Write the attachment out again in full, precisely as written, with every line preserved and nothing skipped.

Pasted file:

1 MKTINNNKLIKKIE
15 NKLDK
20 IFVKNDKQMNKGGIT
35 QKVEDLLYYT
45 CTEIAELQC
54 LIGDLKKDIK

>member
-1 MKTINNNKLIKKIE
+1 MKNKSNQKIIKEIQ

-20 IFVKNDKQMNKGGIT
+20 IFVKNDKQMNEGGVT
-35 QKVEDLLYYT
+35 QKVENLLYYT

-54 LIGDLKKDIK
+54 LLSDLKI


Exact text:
1 MKTINNNKLIKKIE
15 NKLDK
20 IFVKNDKQMNKGGIT
35 QKVEDLLYYT
45 CTEIAELQC
54 LIGDLKKDIK

>member
-1 MKTINNNKLIKKIE
+1 MKNKSNQKIIKEIQ

-20 IFVKNDKQMNKGGIT
+20 IFVKNDKQMNEGGVT
-35 QKVEDLLYYT
+35 QKVENLLYYT

-54 LIGDLKKDIK
+54 LLSDLKI